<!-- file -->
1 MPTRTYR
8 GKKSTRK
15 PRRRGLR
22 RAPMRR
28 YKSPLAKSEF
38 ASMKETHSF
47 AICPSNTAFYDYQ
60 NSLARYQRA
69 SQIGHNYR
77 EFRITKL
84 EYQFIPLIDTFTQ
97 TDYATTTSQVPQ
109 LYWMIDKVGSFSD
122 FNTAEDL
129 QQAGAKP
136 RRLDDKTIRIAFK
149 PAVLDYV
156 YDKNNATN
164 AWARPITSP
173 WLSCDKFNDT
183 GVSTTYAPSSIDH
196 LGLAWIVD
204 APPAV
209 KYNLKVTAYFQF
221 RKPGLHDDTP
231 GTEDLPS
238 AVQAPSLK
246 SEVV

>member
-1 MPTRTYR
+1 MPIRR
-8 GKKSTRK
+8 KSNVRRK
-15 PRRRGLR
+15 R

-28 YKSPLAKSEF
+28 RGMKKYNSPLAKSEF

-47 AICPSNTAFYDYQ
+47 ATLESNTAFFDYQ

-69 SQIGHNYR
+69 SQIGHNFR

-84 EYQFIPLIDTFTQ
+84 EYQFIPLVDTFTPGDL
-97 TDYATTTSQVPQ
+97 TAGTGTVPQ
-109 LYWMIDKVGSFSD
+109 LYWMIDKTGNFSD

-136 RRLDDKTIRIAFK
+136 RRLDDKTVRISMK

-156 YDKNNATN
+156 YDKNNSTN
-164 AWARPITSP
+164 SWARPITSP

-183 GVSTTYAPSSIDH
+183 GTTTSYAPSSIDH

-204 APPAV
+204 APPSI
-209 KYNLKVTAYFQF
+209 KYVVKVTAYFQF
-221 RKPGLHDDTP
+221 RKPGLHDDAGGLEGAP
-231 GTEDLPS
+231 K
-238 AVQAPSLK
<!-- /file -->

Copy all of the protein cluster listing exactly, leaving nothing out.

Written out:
1 MPTRTYR
8 GKKSTRK
15 PRRRGLR
22 RAPMRR
28 YKSPLAKSEF
38 ASMKETHSF
47 AICPSNTAFYDYQ
60 NSLARYQRA
69 SQIGHNYR
77 EFRITKL
84 EYQFIPLIDTFTQ
97 TDYATTTSQVPQ
109 LYWMIDKVGSFSD
122 FNTAEDL
129 QQAGAKP
136 RRLDDKTIRIAFK
149 PAVLDYV
156 YDKNNATN
164 AWARPITSP
173 WLSCDKFNDT
183 GVSTTYAPSSIDH
196 LGLAWIVD
204 APPAV
209 KYNLKVTAYFQF
221 RKPGLHDDTP
231 GTEDLPS
238 AVQAPSLK
246 SEVV

>member
-1 MPTRTYR
+1 MPIRR
-8 GKKSTRK
+8 KSNVRRK
-15 PRRRGLR
+15 R

-28 YKSPLAKSEF
+28 RGMKKYNSPLAKSEF

-47 AICPSNTAFYDYQ
+47 ATLESNTAFFDYQ

-69 SQIGHNYR
+69 SQIGHNFR

-84 EYQFIPLIDTFTQ
+84 EYQFIPLVDTFTPGDL
-97 TDYATTTSQVPQ
+97 TAGTGTVPQ
-109 LYWMIDKVGSFSD
+109 LYWMIDKTGNFSD

-136 RRLDDKTIRIAFK
+136 RRLDDKTVRISMK

-156 YDKNNATN
+156 YDKNNSTN
-164 AWARPITSP
+164 SWARPITSP

-183 GVSTTYAPSSIDH
+183 GTTTSYAPSSIDH

-204 APPAV
+204 APPSI
-209 KYNLKVTAYFQF
+209 KYVVKVTAYFQF
-221 RKPGLHDDTP
+221 RKPGLHDDAGGLEGAP
-231 GTEDLPS
+231 K
-238 AVQAPSLK